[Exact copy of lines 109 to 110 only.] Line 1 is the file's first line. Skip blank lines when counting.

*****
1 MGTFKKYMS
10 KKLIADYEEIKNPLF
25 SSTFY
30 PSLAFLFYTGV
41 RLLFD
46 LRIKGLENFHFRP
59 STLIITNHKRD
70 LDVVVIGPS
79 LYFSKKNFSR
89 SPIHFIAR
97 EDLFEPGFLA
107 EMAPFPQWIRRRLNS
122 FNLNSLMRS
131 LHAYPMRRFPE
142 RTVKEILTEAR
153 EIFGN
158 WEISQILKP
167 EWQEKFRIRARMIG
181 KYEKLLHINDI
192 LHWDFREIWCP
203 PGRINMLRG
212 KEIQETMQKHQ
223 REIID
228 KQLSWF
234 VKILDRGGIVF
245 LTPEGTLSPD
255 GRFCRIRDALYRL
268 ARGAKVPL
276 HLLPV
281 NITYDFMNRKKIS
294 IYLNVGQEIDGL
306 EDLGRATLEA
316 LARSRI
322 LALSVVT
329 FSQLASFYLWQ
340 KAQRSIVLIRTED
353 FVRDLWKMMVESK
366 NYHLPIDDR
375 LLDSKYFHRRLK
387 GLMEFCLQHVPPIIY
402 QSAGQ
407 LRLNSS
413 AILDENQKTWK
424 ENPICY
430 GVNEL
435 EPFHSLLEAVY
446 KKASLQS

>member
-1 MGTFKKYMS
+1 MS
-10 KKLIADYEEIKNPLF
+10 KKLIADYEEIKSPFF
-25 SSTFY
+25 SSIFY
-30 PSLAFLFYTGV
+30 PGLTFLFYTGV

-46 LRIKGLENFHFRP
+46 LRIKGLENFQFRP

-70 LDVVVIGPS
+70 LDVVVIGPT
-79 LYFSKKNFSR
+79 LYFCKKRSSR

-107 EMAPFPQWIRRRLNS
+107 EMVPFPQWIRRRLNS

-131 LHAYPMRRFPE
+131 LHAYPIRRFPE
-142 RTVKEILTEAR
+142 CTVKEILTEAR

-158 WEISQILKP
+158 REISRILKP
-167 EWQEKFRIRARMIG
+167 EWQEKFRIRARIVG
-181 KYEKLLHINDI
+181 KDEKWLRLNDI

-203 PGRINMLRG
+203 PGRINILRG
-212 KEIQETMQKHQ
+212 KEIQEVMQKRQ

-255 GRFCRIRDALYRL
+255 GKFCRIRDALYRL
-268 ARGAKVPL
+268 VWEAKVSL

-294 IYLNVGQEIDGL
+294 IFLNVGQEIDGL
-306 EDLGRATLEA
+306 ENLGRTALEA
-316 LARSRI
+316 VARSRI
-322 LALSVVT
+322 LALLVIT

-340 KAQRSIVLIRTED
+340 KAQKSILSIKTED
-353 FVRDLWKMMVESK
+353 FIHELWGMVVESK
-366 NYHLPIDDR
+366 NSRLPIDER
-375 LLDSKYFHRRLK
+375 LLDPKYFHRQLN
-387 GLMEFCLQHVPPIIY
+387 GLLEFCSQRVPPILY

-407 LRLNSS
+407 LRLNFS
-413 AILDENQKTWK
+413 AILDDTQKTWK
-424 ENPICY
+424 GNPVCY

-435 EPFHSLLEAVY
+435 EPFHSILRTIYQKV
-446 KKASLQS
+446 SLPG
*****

-446 KKASLQS
+446 SLPG